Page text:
Summer can be an opportune time to get outdoors and enjoy nature, especially with a an aging loved one who has spent the majority of winter indoors. With nature blooming and active people in the sunshine, this time of year can be a real mood lifter for people struggling with illness and memory loss. Nothing beats a little sunshine—and that goes for anyone of any age!
However, during these hot and at times—humid—months, it’s important to remember that the aging population is more likely to encounter some problems with heat. For example, the Centers for Disease Control claim that people over the age of 65 are more likely to suffer from heat-related illness, such as heat stroke. Naturally, as a caregiver, you want to find time for your loved one to enjoy being outdoors, but also take proper precautions so they don’t overheat.
Let’s take a look at some valuable tips to help you aging loved one enjoy the summer months while also staying happy and healthy.
Hydrate, hydrate, hydrate. This piece of advice should go for any person of any age. Make sure to consume water regularly—especially avoiding caffeine and alcohol. If you get tired of water bottles, then aim for water-packed snacks, like watermelon or frozen fruit cups.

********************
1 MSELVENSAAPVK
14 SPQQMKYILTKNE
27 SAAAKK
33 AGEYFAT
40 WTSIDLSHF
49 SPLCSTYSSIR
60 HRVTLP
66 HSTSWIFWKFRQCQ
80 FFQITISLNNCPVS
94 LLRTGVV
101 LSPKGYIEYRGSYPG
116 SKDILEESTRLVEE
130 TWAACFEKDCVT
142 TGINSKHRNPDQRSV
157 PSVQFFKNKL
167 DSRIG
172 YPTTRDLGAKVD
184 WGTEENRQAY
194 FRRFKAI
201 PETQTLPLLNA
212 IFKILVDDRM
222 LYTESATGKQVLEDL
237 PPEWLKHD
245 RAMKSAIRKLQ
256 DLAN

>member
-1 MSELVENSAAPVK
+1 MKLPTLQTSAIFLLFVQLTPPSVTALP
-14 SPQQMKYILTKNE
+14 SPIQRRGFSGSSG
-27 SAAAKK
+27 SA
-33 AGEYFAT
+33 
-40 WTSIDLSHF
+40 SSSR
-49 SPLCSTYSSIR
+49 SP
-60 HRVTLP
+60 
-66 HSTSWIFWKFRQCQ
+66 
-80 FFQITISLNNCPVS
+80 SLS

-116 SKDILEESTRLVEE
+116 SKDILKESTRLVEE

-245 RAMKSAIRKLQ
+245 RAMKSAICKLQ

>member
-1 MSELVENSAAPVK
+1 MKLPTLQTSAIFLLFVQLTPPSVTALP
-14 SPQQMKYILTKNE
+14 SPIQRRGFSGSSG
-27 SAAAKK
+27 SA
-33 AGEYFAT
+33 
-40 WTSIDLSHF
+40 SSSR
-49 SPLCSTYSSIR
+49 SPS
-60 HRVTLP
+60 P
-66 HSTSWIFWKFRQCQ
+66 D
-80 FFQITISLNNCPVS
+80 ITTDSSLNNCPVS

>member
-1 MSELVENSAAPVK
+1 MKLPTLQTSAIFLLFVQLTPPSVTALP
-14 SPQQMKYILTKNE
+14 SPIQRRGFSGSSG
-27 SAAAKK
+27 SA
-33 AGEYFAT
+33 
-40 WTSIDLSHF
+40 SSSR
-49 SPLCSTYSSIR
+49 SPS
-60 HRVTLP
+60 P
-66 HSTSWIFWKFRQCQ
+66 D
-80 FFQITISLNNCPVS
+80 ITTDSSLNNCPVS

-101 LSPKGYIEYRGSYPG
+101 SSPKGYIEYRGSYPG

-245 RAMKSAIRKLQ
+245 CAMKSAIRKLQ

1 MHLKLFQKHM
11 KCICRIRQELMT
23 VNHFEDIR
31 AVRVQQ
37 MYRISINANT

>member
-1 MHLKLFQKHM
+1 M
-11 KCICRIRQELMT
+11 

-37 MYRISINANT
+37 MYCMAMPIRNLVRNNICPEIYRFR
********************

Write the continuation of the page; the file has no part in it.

Look for signs of heat stress. Heat stress is serious business and if you see signs and symptoms in older adults, make sure they seek medical attention. This includes breathing problems, chest pain, dizziness, nausea and headaches—among other characteristics. Educate yourself on all the heat-related symptoms you might encounter—and also educate your loved one so he or she knows the signs when they occur.
Air conditioning. This is important for older adults in the summer, so make sure your loved one has access to adequate air conditioning, not only in their living room, but at night when temperatures can be erratic.
Visit regularly. This is always true of our loved ones, but particularly during the summer months. Check in regularly to make sure they are hydrating and that their air conditioning is working. You are the window into their well-being, so remember that when you check in!